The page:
Weeding part 2

On Fri, 6 Jul 2018 22:07:10 +0100 (GMT+01:00), Jim K

I expect it will turn out to be photographic paper than needs to be kept in the dark:-)
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On 06/07/18 19:14, Scott wrote:

Boiled bleach turns into sodium chlorate
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On Sat, 7 Jul 2018 11:15:14 +0100, The Natural Philosopher

Could be a 'Don't try this one at home' situation though :-)
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On 7/6/2018 3:16 PM, Scott wrote:

Vinegar, salt and borax.
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On Fri, 6 Jul 2018 18:32:12 +0100, S Viemeister

Could you give me an idea of quantities? I assume not particularly harmful as harm goes to dogs etc?
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On Friday, July 6, 2018 at 6:34:41 PM UTC+1, Scott wrote:

Old carpets work, so does concrete. A fabric and chips needs an annual application of weed killer, I would skip the fabric: seeds will come in from above. Mulching makes the weeds easy to pull out, but provides them nutrients to grow well. Forget vinegar etc. There is no easy solution. I have a patch of clover that I have sown, 15m by 15, it does out compete most weeds, but I have pulled weeds out of it too.
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On 7/6/2018 6:34 PM, Scott wrote:

No precise measurements, I'm afraid. Lots of vinegar, a scoop or two of salt, and a handful of borax. My mother liked to boil the vinegar, then mix in the salt and borax, and use it while as hot as possible. She had a lovely garden, and no, small quantities of borax, soaked into the soil, are unlikely to have any ill effects on dogs.
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On 06/07/2018 18:32, S Viemeister wrote:

Vinegar works well on the leaves and shallow rooted weeds. Weeds with deep tap roots will need repeated doses of vinegar when the leaves start emerging again after a week or so.
Some weed leaves (those with fine hairs) can shed water or vinegar and so straight vinegar doesn't always work. A wetting agent such as a drop of washing up liquid may help in these circumstances.
Buy the cheapest vinegar you can find. I paid around £4 for a 5L carton the last time and that was from a supermarket not noted for the cheapest of prices - a Co-op in a rural location. I would also advise if going down this route get one of those cheap pump up garden sprayers. If its only a small area recycle one of those hand spray bottles used for kitchen or bathroom cleaners.
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If there was then somebody would be making a fortune. You coule make it very radioactive but I doubt that is practical.
Concrete? Brian
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On Friday, 6 July 2018 15:16:09 UTC+1, Scott wrote:

covering with carpet for a year helps hugely. Steam & fire work, but the litte weedy burners sold for this are fairly hopeless. Mowing works against nearly everything except grasses. Etc.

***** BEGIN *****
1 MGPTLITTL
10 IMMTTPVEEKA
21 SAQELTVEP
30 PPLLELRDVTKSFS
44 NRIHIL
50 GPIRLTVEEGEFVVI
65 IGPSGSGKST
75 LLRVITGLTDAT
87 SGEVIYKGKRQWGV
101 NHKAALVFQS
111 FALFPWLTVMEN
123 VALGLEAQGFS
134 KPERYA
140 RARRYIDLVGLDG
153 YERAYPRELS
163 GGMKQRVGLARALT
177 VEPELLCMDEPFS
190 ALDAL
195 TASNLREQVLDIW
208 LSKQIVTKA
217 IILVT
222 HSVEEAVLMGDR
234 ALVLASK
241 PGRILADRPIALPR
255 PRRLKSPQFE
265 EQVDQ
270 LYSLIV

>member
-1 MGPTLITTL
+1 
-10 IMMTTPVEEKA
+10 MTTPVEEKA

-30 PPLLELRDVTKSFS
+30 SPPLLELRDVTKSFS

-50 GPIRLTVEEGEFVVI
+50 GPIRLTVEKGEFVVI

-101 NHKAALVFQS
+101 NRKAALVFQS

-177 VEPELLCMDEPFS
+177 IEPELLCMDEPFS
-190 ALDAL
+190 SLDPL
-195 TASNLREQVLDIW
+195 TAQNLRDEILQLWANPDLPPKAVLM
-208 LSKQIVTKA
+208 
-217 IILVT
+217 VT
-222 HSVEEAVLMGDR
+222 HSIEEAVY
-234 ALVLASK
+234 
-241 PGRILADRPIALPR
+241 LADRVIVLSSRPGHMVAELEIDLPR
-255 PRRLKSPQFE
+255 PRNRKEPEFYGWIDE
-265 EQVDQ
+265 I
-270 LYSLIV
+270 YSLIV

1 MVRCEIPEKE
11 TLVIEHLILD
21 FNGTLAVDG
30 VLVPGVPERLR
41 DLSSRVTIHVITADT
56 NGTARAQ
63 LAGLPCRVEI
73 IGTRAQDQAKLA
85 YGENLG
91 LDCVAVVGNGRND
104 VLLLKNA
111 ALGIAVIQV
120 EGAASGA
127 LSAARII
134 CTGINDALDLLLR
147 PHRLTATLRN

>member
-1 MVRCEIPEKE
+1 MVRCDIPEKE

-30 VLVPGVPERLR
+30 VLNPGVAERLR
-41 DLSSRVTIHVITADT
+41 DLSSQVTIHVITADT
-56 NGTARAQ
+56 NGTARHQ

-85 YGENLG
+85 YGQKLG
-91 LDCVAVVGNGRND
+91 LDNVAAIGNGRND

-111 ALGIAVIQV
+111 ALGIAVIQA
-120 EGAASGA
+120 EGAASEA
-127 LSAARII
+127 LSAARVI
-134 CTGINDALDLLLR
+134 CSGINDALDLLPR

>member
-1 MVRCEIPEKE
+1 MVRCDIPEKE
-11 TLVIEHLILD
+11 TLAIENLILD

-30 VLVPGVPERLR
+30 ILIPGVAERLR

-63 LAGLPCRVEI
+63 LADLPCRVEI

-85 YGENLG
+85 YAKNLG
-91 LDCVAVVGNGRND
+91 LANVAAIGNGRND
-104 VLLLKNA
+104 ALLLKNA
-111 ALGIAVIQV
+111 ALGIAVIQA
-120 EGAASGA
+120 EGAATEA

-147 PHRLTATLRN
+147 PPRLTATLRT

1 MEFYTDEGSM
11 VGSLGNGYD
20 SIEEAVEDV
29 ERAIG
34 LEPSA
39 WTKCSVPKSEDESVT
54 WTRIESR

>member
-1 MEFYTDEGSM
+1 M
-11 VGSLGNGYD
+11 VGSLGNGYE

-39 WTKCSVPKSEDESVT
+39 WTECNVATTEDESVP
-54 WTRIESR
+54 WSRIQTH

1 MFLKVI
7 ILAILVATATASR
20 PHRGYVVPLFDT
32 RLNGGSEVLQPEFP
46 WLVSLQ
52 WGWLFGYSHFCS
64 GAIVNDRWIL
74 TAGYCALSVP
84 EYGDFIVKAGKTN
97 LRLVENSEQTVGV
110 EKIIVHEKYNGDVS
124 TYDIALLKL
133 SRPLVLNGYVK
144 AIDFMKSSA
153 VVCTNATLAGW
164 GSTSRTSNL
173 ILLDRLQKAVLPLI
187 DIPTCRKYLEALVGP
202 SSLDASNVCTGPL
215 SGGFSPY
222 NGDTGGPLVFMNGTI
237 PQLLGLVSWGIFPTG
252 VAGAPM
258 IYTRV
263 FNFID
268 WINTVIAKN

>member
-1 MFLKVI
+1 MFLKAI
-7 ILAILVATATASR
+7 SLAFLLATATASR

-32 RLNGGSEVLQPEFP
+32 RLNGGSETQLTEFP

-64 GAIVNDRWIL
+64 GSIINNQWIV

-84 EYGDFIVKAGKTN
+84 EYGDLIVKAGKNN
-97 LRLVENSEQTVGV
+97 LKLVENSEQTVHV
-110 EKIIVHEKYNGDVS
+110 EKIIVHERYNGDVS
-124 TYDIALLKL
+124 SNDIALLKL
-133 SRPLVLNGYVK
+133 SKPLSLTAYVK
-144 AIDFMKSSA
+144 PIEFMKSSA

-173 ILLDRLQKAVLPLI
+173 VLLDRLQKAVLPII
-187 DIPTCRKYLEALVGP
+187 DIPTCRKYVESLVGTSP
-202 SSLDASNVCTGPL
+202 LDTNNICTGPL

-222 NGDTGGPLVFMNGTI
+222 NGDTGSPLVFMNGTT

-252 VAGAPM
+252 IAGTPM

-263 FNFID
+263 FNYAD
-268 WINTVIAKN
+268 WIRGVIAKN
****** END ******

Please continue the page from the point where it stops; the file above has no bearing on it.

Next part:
NT
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On 07/07/18 01:46, snipped-for-privacy@gmail.com wrote:

Nope. All you're doing by mowing is removing top growth. True, there are some trees and shrubs which will eventually give up if continually cut back while young (when older all you are doing is coppicing them), but most plants respond with enhanced growth, especially if there are good reserves in their roots. A large number of native, low-growing plants evolved to avoid grazing, and do pretty well. And, let's face it, mowing is just speeded-up grazing.
Covering with a light-proof membrane of some sort will work. But if you have plants with an extensive root system which can be fed by growth outside of the blackout area, well, all bets are off. And don't forget the seeds which will be exposed once the membrane is removed...
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I had a rose patch plus weeds, dug everything out, left a month then used glyphosate for any new weeds. Membrane from ebay then phoned a tree surgeon and got 1.5 tons of wood chip for £25. covered the lot. I just get the odd weed at the edges that glyphosate takes care of.
Bark is better for mulching but the wood chips are fine for me. I put an apple tree in the middle of it to take away the bare look.
So far so good.
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On Saturday, 7 July 2018 07:59:57 UTC+1, Jeff Layman wrote:

regular mowing is very effective at keeping lawns lawns, and turning weed patches into lawns. I'm sure if you only mowed once a year it would be entirely ineffective.
NT
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On 06/07/18 15:16, Scott wrote:

No.
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who talks little,When his work is done, his aim fulfilled,They will say,
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Scott wrote:

green concrete.
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